|Home | About | Journals | Submit | Contact Us | Français|
In a conventional quantitative study, the aim of the literature review mainly is to refine the research question, determine gaps in earlier research and identify a suitable design, and data collection method for a planned study. In qualitative research the literature search—when and how—is of a more ambiguous character. Grounded theory (GT), one qualitative method among many others, is described as a “general inductive method possessed by no discipline or theoretical perspective or data type” (Glaser, 2005, p. 141). In a GT-study, concepts are generated from empirical data rather than from existing literature. Like a detective who strives to explain what is actually happening, the GT-researcher strives to explain the main concern of participants in a specific situation/area and to find out how they resolve or process this main concern. The emerging result is presented either as a hypothesis, a model or as an abstract conceptual theory. The theory is built up around a core category and related categories. In Glaser's words, the aim of GT is to “generate a theory that accounts for a pattern of behavior which is relevant and significant for those involved” (Glaser, 1978, p. 93). Conceptualisation is a core process in GT, which thereby is a theory-generating rather than a descriptive method. Generating theory demands creative and conceptual thinking.
Barney Glaser, the originator of the classical GT methodology, has stressed the importance of that a GT-researcher avoids preconceptions and remains open-minded to what actually appears in the research field. He encourages GT-researchers to “just get on and do it.” However, when a hypothesis, model or theory can be discerned in the data, a relevant literature search should be conducted and interwoven into the emerging theory. Glaser argues that an early reading of the literature (i.e., before conducting the study) is problematic. This includes that the researcher is encouraged to ignore the existing literature before entering the research field. This approach rests on the opinion that what is important in the research area will show itself repeatedly, or in other words, what is important will emerge without the “neutral” researcher is doing nothing but listen and look with an open mind. In order to understand the participants’ viewpoint, the researcher must put aside his/her personal perspective and, of course, have knowledge and competence in how to conceptualise data. Unfortunately, many researchers lack competence in conceptualisation.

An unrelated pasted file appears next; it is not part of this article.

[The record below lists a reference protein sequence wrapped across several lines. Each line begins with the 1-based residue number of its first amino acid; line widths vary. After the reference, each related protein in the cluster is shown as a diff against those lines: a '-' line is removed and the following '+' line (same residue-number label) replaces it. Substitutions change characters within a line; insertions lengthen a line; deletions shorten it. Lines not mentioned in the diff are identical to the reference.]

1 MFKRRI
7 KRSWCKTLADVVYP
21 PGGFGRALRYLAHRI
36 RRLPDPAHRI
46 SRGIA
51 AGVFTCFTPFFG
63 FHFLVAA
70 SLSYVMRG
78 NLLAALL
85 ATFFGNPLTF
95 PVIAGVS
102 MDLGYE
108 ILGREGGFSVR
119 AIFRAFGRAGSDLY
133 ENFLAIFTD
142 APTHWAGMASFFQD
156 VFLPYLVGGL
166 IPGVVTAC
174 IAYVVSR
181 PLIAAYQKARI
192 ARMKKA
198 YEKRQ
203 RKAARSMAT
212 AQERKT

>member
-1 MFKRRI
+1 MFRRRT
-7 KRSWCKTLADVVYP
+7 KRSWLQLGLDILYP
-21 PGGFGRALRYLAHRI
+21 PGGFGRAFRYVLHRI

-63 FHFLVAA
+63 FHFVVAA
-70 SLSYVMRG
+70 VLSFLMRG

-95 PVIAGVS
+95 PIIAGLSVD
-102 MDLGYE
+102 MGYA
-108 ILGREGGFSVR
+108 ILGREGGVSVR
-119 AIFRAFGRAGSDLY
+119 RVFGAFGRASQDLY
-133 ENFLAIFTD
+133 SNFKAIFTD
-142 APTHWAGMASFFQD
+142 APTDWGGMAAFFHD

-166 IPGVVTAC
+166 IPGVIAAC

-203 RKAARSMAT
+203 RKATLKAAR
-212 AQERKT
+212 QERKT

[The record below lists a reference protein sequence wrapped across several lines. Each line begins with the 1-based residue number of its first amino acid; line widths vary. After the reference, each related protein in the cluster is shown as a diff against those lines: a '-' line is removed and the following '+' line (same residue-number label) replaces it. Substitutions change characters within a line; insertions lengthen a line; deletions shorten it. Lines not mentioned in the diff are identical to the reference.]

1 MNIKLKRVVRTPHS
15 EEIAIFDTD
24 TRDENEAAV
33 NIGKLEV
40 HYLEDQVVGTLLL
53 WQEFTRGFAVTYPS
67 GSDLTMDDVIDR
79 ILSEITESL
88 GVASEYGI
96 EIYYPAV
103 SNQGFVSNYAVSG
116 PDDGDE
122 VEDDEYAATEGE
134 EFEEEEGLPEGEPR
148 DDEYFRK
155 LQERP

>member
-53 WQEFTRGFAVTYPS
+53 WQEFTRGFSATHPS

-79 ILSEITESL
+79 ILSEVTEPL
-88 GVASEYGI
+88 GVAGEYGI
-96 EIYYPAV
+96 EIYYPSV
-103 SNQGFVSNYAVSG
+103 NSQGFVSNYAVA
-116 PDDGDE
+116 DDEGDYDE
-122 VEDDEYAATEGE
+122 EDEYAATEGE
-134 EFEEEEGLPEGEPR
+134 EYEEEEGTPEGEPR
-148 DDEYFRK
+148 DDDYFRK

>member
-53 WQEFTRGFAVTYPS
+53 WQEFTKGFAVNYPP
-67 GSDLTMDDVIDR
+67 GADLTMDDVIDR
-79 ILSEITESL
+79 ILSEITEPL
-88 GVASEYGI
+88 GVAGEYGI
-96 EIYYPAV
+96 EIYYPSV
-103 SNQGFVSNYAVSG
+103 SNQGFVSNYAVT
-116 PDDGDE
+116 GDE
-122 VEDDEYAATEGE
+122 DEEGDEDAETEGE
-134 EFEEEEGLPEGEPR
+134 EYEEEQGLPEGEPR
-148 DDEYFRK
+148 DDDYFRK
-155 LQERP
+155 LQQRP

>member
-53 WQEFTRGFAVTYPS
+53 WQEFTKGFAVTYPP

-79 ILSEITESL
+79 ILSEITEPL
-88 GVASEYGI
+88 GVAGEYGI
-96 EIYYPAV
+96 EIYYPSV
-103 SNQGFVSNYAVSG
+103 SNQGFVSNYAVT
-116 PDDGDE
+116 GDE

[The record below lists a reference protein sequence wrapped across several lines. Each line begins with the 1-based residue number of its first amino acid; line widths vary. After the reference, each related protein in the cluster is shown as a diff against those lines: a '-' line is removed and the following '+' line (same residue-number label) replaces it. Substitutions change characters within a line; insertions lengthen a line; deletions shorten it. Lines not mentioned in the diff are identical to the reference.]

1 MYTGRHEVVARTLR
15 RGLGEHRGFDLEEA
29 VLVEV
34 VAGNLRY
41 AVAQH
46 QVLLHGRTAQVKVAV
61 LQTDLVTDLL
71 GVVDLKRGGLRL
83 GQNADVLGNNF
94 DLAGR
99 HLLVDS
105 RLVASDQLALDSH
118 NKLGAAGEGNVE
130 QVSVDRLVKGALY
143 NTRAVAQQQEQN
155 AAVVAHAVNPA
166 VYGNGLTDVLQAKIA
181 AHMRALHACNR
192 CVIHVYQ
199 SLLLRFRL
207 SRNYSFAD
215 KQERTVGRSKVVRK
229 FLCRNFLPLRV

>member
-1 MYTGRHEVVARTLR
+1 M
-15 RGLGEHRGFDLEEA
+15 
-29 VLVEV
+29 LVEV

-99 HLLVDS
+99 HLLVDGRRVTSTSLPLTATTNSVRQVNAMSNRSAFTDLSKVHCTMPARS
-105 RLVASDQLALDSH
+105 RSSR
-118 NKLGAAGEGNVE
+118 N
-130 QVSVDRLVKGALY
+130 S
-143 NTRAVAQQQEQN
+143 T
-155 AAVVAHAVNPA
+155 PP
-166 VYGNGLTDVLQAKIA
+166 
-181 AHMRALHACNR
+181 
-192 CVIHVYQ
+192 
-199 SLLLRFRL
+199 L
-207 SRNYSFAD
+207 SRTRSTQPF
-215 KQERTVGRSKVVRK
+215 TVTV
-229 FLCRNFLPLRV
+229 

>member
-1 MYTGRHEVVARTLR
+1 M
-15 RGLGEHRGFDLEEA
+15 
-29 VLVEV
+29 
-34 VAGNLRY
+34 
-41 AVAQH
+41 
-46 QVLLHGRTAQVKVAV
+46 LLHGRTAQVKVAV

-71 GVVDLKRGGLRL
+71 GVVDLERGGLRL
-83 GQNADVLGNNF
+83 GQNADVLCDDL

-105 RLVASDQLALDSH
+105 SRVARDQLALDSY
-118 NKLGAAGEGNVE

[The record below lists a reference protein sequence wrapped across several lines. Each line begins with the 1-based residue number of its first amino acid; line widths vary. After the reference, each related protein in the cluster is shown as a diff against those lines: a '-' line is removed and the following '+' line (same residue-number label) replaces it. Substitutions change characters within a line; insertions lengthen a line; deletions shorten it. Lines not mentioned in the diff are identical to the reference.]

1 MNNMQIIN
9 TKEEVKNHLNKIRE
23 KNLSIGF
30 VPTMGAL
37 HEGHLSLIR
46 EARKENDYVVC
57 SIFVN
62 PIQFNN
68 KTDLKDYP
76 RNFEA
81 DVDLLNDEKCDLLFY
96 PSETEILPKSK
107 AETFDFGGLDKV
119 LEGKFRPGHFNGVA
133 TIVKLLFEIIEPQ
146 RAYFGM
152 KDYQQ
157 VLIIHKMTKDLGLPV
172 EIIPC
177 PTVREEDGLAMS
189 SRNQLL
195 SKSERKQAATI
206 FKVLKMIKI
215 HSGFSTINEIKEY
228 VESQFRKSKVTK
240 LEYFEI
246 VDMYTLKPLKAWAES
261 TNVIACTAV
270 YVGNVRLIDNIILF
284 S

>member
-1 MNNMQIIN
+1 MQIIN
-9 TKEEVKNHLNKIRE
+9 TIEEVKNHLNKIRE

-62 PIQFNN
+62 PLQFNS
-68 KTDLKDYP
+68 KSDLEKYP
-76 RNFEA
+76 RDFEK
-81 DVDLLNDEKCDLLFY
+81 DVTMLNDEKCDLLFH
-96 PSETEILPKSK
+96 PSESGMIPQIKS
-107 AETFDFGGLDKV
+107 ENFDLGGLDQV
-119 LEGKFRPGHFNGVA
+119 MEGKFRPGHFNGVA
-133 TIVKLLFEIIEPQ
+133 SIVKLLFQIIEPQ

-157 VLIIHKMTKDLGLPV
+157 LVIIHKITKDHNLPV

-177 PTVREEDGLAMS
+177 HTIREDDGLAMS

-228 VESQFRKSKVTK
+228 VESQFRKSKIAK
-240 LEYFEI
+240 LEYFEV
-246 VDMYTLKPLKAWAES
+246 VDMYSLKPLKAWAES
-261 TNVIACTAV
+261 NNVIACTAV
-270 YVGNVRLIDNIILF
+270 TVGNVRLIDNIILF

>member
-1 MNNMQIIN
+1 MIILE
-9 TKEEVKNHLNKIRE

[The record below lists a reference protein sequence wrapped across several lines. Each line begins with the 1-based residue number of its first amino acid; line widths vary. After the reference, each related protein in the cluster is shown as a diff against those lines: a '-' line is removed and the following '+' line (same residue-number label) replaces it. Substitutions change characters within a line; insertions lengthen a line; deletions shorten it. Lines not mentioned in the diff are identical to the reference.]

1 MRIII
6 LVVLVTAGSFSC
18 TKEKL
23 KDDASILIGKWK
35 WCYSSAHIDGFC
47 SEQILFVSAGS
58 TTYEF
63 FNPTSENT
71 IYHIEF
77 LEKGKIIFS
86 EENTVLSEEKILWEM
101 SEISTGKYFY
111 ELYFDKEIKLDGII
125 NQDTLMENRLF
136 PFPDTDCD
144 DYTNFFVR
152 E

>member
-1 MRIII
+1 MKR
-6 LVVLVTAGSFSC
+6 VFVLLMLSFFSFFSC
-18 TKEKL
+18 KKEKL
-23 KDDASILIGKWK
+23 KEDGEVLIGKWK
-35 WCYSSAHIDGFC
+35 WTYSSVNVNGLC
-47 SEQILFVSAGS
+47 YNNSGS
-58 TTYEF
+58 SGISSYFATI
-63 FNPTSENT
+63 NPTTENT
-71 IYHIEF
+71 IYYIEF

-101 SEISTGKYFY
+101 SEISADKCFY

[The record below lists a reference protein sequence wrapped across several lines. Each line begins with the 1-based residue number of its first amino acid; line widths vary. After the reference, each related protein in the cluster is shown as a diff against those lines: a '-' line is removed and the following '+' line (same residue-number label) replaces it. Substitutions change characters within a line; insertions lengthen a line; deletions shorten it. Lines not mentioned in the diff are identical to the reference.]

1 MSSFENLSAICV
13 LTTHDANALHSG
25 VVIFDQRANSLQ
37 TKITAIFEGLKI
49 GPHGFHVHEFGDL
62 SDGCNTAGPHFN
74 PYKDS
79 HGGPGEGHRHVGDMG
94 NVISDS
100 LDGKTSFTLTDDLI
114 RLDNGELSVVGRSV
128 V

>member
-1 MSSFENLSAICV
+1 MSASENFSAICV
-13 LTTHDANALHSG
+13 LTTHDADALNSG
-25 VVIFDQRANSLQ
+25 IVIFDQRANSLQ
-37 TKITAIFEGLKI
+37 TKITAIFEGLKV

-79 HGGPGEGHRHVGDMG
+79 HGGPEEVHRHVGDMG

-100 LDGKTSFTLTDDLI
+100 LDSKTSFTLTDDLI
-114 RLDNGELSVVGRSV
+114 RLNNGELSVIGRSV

Any researcher has acquired considerable knowledge in the professional and disciplinary literature. To think conceptually requires that the researcher continually follows the cross-disciplinary literature, i.e., they are reading a lot. It is not easy for the researcher to put this knowledge aside when starting a new study but the point is, as I see it, not to be consciously directed by earlier theories and concepts in interpretations and conclusions of the data. One way to stay open and do good GT-studies is to maintain theoretical sensitivity through constant comparisons (e.g., constantly comparing incidents to incidents, incidents to concepts, and concept to concept) and continuous memo writing. There is a fine line between avoiding the use of literature before a study begins and being informed so that a study is focused enough. In my opinion, it is necessary to conduct an early literature review to find out if the planned study, or something similar as the planned study, has been published before. This literature review may also give a background to and motivate the interest for the particular research area. Such a literature review will also be requested by authorities when researchers apply for research grants and/or ethical permission to conduct a study or when a presumptive doctoral student applies for acceptance as a PhD candidate. At least a presumptive researcher has to demonstrate that a problem worthy of research really exists and that he/she has the necessary skill to conduct such a study. This is in line with the view of Glaser (1998) when advocating GT-researchers to do some preliminary reading before the study begins in order to put the study into a context.